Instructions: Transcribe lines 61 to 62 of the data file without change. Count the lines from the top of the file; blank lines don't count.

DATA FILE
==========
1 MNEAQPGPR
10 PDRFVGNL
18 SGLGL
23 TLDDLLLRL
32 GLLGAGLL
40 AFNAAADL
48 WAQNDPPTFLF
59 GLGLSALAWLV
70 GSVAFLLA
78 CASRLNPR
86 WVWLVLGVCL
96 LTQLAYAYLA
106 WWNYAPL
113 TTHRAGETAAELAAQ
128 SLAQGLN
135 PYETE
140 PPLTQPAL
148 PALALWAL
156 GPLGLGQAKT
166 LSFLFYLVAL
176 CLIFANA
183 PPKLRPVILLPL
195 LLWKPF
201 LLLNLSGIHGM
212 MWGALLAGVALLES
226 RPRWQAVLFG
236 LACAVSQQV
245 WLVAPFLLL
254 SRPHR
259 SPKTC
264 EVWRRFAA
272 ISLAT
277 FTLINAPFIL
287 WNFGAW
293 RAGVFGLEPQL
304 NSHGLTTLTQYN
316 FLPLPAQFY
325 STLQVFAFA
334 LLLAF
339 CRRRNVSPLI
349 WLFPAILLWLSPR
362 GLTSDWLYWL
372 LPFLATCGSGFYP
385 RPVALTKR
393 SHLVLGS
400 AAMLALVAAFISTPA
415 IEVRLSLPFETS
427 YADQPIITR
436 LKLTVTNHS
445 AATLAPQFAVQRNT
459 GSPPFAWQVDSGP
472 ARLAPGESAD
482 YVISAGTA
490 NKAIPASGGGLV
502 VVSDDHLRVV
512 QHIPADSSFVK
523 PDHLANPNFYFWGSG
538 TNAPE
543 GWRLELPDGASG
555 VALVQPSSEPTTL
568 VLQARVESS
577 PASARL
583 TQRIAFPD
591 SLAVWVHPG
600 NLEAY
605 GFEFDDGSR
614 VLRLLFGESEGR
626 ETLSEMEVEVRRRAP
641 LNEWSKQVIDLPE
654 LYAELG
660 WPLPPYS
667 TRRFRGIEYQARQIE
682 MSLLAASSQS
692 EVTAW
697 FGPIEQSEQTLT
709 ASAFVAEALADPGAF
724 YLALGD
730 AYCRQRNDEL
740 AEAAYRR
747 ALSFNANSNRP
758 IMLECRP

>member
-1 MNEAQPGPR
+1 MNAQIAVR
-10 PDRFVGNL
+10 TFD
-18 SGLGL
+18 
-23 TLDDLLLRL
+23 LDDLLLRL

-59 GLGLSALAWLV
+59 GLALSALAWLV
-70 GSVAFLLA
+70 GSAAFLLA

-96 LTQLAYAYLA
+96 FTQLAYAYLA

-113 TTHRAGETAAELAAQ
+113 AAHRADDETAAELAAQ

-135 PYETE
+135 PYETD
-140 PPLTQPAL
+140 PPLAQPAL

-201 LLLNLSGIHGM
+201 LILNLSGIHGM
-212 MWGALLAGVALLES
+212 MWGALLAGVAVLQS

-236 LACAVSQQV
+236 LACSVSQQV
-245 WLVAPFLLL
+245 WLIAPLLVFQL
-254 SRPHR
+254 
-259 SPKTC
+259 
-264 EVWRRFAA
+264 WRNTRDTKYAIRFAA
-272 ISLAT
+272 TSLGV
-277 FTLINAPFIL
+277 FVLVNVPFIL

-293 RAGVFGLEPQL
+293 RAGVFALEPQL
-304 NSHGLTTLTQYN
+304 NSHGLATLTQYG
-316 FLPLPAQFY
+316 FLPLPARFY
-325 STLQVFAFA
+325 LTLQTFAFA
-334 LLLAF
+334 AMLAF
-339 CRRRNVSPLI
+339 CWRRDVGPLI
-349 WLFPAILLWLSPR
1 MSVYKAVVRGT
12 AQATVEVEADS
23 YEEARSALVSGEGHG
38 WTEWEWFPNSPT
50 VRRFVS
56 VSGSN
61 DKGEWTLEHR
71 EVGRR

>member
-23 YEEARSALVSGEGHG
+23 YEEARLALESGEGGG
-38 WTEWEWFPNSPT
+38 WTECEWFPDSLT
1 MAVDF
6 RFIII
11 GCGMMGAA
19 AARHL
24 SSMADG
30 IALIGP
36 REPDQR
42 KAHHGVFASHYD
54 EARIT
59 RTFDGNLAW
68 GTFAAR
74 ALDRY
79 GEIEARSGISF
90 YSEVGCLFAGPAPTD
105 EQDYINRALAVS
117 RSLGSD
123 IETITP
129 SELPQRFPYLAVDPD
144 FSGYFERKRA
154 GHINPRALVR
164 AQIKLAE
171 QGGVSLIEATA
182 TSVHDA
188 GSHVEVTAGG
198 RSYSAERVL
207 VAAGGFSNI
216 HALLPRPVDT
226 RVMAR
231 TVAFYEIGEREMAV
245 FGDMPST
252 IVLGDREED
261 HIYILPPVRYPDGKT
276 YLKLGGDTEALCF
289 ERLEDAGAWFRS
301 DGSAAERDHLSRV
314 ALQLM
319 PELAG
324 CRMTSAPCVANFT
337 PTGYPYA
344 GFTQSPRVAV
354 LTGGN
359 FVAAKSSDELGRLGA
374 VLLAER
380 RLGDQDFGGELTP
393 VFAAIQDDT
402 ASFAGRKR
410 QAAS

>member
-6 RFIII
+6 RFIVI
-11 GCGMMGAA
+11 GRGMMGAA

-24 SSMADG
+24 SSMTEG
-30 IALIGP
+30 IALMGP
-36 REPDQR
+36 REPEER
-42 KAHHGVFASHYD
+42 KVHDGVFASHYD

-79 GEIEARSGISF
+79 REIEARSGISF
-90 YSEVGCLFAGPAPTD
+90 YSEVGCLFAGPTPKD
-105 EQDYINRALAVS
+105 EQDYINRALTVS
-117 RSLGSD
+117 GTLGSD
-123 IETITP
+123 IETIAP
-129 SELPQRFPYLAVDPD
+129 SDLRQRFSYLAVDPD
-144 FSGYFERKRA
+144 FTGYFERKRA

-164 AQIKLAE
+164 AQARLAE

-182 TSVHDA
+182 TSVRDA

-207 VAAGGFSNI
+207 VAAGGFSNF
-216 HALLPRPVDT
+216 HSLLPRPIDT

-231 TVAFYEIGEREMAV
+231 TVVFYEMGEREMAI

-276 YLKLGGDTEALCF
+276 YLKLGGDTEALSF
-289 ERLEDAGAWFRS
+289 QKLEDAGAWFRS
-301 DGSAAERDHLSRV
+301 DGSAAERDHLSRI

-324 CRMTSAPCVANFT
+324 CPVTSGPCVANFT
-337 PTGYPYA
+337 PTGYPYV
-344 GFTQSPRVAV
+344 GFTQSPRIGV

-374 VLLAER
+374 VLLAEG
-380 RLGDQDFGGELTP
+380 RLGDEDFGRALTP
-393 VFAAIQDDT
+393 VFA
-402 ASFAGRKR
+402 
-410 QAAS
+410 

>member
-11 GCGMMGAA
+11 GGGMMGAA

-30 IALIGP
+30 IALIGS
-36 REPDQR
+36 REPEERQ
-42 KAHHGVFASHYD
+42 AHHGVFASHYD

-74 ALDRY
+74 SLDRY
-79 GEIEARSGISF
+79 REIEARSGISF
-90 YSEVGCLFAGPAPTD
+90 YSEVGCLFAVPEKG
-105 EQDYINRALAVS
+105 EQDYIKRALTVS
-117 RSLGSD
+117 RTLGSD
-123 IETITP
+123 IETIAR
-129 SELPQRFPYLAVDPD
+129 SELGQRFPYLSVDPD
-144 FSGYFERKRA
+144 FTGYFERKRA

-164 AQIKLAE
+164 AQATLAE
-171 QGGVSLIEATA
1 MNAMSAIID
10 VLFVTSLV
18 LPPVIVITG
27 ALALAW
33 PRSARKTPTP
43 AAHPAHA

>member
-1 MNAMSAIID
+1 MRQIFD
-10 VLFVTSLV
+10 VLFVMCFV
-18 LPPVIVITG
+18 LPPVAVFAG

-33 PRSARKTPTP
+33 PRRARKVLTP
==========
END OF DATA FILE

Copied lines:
568 VLQARVESS
577 PASARL